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Buffalo Bills: Scott Chandler Getting No NFL Respect

Over the last few seasons in the NFL, there’s been a rise in talent at the tight end position, leading to a bit of an evolution at the position.
Traditionally a hybrid of offensive line and wide receiver, the tight end was usually used as a release valve in the passing game, a third or fourth option when protection breaks down or receivers are covered downfield, and as support in run and pass blocking.
Sure, there were some physical specimens making big plays along the way (Shannon Sharpe -10,060 yds, 62 TDs; Tony Gonzalez -12,053 yds, 83 TDs).
But it wasn’t until last year that tight ends got the universal love they deserved as potent offensive weapons.
There was, of course, Rob Gronkowski, who became the darling superstar of the NFL last season by shattering tight end records in TD receptions (17, he led the league in all of 2011), total TDs (18), and yards in a season (1327).
Listening to some, Rob’s already a shoe-in for Canton (I’ll wait until his body of work gets a little larger).
His performance was so fantastic, he eclipsed fellow standouts at the position in 2011, including teammate Aaron Hernandez, the 49ers’ Vernon Davis (who was their sole receiving weapon in the playoffs, following “The Grab” to beat the Saints by almost single-handedly taking out the Giants with a 112-yard performance on three receptions with two touchdowns, only to lose in OT), and the ever popular Antonio Gates (who missed the first five games and still registered 778 yards and 7 TDs).
However, looking down the list of the top tight ends in the NFL coming into 2012, it seems no one has been eclipsed quite so much as Buffalo’s Scott Chandler.
Talk about selling a player short, Chandler is currently ranked 24th among tight ends on’s fantasy football board. Go to and you won’t find his name in the top 25 of any of the five fantasy analyst’s tight end rankings (including Matt “Money” Smith’s… who, in addition to really liking alliteration, also looks startlingly like William H. Macy). 
It’s too bad too, as this could really be a breakout year for the Iowa alum who spent the first five of his six NFL seasons getting waived and cut off mostly practice squads in San Diego, New York, and Dallas (he was twice let go by Dallas, actually).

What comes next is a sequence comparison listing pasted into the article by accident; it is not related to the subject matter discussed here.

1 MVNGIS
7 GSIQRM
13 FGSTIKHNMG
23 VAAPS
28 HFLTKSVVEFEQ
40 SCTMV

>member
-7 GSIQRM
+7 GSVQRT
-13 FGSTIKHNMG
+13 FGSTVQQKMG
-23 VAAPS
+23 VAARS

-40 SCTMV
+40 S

The last time the Cowboys dropped him in 2010, Buffalo snatched him up and the 2011 season began with Chandler scoring 2 TDs on a 63-yard day (five receptions) in what was really his first NFL game against Kansas City (his only other time on the field was at the end of 2010).
Over the course of 2011, a guy who had no NFL stats in five years previous amassed 389 yards (ranked 4th in Buffalo) and 6 TDs (2nd), including another two touchdown game against Washington and a second five catch game at Miami (averaging 14.2 per reception and a career high 71 yards).
Though he missed two games due to an ankle injury towards the end of the year, Chandler still finished as one of the most vital members of Buffalo’s pass attack and a part of that new species of NFL tight end, combining a big body (6’7″, 260 pounds) with the speed (4.78 40-yard dash) and sure hands of a receiver.
Chandler’s already making his presence known in 2012, standing out as perhaps the second best receiver on the team behind Steve Johnson. In his first preseason outing, Scott grabbed two monster balls against Washington, the first of which was the offensive high of the day for Buffalo, a 26-yard leaping grab over the helmets of two defenders across the middle.
Taking into account his 38 receptions last season (5thon the team) and Scott’s increasingly obvious rhythm with quarterback Ryan Fitzpatrick, Chandler could very well become the second option in the passing game for Buffalo in 2012, and rightly so.
Granted, on a team like Buffalo, with such an historic culture of losing attached to it, it’s easy to overlook a player and undervalue him across the nation, but maybe that will just add to Scott’s success in 2012.
Though he’s not quite the force in the blocking game that he is in receiving, Chandler is seemingly still not worthy of being ranked higher than Minnesota’s Kyle Rudolph (not even the No. 1 option for the Vikings) or the Giants’ Martellus Bennett (who may get more reps due to Travis Beckum’s ACL recovery, but still only posted 144 yards and 0 TDs in 2011).
If opposing defenses feel similar, you can almost bet that Fitz will find him and we’ll see the fleet-footed big man regularly burning secondaries in 2012.


Chandler showed in 2011 he’s got the NFL game to potentially become a potent weapon in the Buffalo offense and though the NFL as a whole hasn’t quite deigned to notice yet, coach Chan Gailey and Fitzpatrick have — meaning you can expect to see more plays designed around their talented tight end.
In truth, Scott’s perhaps the best tight end Buffalo’s seen since the days of Pete Metzelaars in the 1990s, and though it remains to be seen if he’ll end up with the same numbers come the end of his career (3,686 yds and 29 TDs in 16 seasons) he’s definitely talented enough to be a force in 2012…
…maybe even one worthy of getting ranked in the top 20 by next season… maybe.
Either way, Buffalo should expect to see a lot of 84, both in the offense and on jersey’s around the Queen City. If the rest of the NFL wants to ignore him, that’s just fine with the Bills.
Joshua Bauer is a writer with Football Nation

Written by WCPerspective


Buffalo and development junkie currently exiled in California.

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